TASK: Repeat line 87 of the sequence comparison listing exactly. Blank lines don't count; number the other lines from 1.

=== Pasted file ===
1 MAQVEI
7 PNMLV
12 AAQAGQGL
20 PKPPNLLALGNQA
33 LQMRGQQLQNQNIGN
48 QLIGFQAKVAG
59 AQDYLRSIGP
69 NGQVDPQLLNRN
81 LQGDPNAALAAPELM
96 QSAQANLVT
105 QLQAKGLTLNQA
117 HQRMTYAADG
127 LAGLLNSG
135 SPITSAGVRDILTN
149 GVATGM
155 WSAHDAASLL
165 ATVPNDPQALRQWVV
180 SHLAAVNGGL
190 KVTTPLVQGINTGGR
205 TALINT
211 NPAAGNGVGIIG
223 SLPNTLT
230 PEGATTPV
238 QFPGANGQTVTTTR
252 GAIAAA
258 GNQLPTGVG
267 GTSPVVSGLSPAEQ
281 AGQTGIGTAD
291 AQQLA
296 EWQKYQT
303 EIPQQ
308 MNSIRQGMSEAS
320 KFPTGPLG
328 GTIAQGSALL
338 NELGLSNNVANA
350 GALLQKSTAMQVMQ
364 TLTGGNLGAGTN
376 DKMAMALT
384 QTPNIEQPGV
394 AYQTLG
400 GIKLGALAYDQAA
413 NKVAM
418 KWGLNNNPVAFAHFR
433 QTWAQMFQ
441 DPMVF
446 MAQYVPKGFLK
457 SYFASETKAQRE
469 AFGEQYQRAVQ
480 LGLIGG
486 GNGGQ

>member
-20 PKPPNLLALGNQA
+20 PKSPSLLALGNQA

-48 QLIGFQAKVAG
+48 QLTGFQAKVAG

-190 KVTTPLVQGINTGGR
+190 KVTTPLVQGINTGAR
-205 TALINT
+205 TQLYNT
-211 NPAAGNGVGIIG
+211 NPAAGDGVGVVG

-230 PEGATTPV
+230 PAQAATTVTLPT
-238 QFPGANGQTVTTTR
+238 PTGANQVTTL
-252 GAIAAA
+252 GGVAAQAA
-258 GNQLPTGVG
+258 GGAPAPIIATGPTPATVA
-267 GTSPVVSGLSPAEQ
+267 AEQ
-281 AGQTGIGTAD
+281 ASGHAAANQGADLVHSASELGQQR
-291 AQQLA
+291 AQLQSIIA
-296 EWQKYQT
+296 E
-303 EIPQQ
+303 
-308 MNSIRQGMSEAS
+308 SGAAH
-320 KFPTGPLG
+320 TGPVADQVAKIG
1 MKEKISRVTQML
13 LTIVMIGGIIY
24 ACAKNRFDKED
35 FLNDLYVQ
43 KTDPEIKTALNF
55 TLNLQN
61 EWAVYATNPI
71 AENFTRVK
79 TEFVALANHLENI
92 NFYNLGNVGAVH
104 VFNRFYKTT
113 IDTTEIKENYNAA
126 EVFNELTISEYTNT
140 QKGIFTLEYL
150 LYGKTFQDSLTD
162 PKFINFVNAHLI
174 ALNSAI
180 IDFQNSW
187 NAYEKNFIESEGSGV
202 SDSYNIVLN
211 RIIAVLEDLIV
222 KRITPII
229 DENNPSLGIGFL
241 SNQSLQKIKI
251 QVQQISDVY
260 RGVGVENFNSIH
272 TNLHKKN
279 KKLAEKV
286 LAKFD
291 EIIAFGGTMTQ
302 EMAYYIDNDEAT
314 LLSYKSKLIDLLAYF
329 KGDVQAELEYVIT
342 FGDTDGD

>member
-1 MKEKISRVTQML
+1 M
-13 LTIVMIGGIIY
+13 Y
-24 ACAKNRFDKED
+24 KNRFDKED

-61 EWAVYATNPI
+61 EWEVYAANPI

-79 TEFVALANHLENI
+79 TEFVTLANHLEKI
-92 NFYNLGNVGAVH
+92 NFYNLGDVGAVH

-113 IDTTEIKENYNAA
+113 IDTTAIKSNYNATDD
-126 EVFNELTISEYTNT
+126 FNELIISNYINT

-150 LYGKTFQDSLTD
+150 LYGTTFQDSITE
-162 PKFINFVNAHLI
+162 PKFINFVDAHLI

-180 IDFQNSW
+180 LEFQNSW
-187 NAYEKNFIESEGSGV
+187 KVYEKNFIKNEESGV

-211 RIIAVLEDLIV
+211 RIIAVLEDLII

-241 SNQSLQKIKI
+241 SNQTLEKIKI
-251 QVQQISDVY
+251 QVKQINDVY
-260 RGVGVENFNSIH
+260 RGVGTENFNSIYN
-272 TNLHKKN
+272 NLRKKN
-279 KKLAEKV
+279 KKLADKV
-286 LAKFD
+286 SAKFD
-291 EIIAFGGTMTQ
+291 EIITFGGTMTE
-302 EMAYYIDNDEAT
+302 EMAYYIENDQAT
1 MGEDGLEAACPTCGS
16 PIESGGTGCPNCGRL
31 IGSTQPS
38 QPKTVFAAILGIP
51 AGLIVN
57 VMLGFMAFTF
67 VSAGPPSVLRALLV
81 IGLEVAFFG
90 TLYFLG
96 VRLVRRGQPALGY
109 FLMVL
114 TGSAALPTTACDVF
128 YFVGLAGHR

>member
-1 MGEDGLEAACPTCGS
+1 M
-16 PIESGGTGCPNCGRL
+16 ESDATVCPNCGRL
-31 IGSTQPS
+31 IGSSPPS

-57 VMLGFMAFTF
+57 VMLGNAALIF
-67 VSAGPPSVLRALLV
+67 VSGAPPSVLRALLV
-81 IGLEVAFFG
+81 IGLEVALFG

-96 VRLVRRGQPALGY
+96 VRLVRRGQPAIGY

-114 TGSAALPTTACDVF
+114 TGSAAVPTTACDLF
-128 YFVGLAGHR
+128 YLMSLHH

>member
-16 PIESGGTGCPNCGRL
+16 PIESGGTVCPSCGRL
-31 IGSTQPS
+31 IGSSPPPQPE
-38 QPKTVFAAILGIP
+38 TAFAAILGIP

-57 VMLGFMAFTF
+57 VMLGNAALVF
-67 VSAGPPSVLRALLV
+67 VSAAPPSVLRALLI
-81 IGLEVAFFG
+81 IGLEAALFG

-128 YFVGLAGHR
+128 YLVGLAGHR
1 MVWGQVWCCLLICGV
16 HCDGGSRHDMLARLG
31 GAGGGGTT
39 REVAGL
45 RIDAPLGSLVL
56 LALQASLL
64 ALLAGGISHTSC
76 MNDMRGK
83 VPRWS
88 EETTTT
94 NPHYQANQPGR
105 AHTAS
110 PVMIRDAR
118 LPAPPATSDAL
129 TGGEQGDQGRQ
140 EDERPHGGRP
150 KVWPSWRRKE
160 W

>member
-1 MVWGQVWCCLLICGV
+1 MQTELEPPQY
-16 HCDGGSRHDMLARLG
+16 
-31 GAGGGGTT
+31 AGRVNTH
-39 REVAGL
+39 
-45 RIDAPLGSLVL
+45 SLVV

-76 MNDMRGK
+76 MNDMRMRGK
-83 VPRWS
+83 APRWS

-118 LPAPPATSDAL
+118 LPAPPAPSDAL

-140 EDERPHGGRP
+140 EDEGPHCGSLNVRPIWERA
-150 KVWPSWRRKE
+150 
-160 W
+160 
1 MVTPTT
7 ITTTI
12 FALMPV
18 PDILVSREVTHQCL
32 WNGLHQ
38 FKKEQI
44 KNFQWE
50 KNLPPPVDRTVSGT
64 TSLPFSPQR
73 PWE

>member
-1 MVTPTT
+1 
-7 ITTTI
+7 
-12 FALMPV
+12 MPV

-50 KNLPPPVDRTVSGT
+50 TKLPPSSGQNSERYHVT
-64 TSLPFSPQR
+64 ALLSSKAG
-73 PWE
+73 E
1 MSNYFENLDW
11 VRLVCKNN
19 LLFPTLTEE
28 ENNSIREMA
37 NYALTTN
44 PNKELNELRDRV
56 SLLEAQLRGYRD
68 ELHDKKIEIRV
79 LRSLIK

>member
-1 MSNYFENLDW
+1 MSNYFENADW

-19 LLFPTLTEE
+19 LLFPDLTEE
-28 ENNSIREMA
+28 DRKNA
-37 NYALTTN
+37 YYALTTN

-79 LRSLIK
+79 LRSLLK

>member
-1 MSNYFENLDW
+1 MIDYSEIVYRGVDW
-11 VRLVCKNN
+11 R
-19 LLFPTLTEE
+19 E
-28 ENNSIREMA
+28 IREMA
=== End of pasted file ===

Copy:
35 FLNDLYVQ